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Data Breaches Surge in 2014 with 200 Million Data Records Stolen
SafeNet, Inc., a global leader in data protection solutions, released the highlights from its SafeNet Breach Level Index (BLI) for the first quarter of 2014. More than 200 million records were stolen, the equivalent of approximately 93,000 records stolen every hour, between January and March, which was an increase of 233 percent over the same time last year. Of the 254 data breaches that occurred during the quarter, only 1 percent were “secure breaches,” or breaches where strong encryption, key management, or authentication solutions protected the data from being used.
The Breach Level Index provides details about hundreds of individual data breaches, which can be sorted by source, industry, risk level, and date. Highlights from the first quarter research include:
• More than 254 data breaches were publicized, representing 200 million lost or stolen data records. Because of the varying strictness of data breach reporting requirements around the globe, this quarterly data does not include organizations that didn’t disclose the amount of data records that were exposed. In all probability, the total number is likely to be even higher.
• South Korea took the top spot of all countries with four of the top five breaches worldwide and a loss of 158 million records across a variety of industries. This represents 79 percent of the total number of reported breached records worldwide. These four breaches included the Korea Credit Bureau, Korean Medical Association, Korea Telecom, and Naver, a major Korean search portal.
While the number of South Korean breached records was extremely high, the number of breach incidents in Asia Pacific as a whole accounted for only 7 percent of the total number of global breaches, dwarfed by the 78 percent (199 incidents) that occurred in North America and 13 percent in Europe.
• The financial industry was hit hardest, accounting for 56 percent of all data records lost or stolen. However, it represented 14 percent of total breaches during the quarter.
• The healthcare industry was hit hard in terms of breach events, accounting for 24 percent of all breaches. However, the industry accounted for just 9 percent of data records lost or stolen.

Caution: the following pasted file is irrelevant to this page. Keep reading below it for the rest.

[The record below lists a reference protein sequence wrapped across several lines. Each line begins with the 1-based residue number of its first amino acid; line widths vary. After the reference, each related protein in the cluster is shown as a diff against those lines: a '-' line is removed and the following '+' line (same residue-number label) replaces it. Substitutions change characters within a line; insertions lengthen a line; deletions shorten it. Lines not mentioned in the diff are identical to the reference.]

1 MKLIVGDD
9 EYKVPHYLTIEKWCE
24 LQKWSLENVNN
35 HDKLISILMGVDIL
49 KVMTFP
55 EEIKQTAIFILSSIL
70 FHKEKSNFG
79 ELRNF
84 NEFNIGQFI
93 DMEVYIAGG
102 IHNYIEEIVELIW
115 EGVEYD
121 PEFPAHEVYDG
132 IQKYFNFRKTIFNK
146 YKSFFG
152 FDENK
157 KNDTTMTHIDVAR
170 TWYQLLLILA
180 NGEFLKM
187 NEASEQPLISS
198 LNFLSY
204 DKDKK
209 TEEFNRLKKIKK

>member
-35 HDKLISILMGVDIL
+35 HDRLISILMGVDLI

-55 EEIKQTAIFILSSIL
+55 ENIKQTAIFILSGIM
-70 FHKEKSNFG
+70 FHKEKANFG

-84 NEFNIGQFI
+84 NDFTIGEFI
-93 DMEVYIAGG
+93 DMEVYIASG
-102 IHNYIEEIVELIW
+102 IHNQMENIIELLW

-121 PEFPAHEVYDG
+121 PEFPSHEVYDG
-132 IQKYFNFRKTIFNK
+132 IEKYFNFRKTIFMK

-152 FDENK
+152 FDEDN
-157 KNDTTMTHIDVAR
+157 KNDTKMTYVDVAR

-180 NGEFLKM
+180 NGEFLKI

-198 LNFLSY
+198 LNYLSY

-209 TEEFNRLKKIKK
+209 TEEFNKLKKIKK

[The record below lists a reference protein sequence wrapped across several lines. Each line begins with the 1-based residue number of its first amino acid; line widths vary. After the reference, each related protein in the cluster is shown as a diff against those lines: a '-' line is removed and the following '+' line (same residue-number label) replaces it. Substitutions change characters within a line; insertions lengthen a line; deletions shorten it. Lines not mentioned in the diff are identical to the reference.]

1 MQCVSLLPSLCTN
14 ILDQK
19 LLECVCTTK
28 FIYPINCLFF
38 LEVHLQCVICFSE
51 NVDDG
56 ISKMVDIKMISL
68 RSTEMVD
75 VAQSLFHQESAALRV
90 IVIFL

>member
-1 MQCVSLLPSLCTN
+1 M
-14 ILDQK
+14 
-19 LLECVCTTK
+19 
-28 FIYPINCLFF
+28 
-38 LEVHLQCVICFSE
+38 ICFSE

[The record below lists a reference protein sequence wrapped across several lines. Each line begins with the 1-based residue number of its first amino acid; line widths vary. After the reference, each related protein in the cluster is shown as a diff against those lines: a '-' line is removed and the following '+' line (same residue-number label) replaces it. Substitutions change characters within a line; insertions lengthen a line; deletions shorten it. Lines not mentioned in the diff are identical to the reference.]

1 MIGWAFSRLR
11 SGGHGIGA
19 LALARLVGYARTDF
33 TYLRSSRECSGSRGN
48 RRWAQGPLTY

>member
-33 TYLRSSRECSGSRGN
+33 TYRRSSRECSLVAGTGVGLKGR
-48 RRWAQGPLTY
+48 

• 20 percent of all records lost or stolen came from the technology industry, while retail represented just 1 percent of data records lost or stolen and 10 percent of all data breaches, even including the Sally Beauty Supply breach, which made major headlines.
• Government and education breaches accounted for less than 1 percent of total records stolen and 23 percent of data breaches, including the University of Maryland’s breach of 287,000 records stolen early this year.
• Malicious outsiders accounted for 156 (62 percent) of total incidents during the first quarter, with over 86 million records stolen. Malicious insiders only accounted for 11 percent of total incidents, but they were much more effective, accounting for 52 percent of records stolen. Accidental loss represented 25 percent of total incidents, while hacktivist and state-sponsored attacks added up to only 2 percent of the total.
• There were approximately three breaches and 2.2 million records stolen each day, and more than 93,000 per hour.
About the Breach Level Index
The BLI provides a centralized, global database of data breaches and calculates their severity based on multiple dimensions, including the type of data and the number of records stolen, the source of the breach, and whether or not the data was encrypted. By assigning a severity score to each breach, the BLI provides a comparative list of breaches, distinguishing nuisances from truly impactful mega breaches. Information populating the BLI database is based on publicly-available breach disclosure information.